Data handling and database conversion

Participants’ daily dietary intakes were initially analysed using FoodWorks 7 Professional for Windows (2012; Xyris Software (Australia) Pty Ltd), which uses the Australian food, supplement and nutrient database 2007 (AUSNUT 2007). The national database has recently been updated (AUSNUT2001-13) therefore we have used the matching file( 23 ) to update all foods and recipes information from reported intake in the CHAMP study; this database also converts participants’ number of serves of each food group. Branded products were matched to AUSNUT 2007 food name using AUSNUT 2007 Brand Match File( 24 ), then AUSNUT 2007 food name was matched to AUSNUT 2011-13 using matching file( 23 ). Foods that were not completely matched via AUSNUT 2007 to 2011-13 matching file were manually matched by an experienced research dietitian (R. V. R.).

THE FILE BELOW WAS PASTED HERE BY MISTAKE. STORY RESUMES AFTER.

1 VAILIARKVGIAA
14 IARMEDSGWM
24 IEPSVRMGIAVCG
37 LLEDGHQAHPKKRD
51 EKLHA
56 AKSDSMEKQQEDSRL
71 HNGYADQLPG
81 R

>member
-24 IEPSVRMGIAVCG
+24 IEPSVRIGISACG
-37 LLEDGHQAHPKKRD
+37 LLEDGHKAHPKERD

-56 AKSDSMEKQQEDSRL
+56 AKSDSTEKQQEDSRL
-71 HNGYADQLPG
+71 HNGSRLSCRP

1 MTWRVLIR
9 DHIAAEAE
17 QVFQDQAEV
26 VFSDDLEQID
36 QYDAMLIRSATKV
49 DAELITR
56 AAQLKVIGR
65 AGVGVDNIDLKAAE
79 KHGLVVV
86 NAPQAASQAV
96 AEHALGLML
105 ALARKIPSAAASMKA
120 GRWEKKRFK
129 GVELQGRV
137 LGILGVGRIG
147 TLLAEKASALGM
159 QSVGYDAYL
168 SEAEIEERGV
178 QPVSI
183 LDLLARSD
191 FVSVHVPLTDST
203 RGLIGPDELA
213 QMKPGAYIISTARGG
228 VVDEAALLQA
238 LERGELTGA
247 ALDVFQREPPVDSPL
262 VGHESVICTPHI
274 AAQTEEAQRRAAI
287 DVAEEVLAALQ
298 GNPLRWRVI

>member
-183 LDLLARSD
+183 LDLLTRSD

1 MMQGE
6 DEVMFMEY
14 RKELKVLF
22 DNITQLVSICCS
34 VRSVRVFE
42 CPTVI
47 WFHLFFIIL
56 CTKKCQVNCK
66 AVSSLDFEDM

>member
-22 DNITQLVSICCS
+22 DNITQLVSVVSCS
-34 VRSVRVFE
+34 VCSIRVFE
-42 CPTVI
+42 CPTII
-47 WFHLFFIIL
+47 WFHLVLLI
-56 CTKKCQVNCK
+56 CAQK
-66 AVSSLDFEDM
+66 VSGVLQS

Revised Dietary Guideline Index

The original Australian DGI( 25 ) is a food-based dietary index developed to investigate the compliance of adults to the Dietary Guidelines for Australian Adults( 26 ). Thorpe et al. ( 18 ) revised the original DGI after the release of the new ADG containing changes in terminology and recommendations according to age and sex as well as a new component related to unsaturated fats.

Details of DGI-2013 has been provided elsewhere( 18 ), in brief, the DGI-2013 is comprised of thirteen components each scored out of 10 (overall possible maximum score=130), with 0 indicating low compliance to ADG and 10 better compliance, and therefore, higher diet quality. DGI-2013 is divided into categories of adequate intake (intake encouraged) and moderate intake (restrict intake recommended). Cut-offs for maximum and minimum scores are presented in Table 1 which was adapted from Thorpe et al. ( 18 ) publication.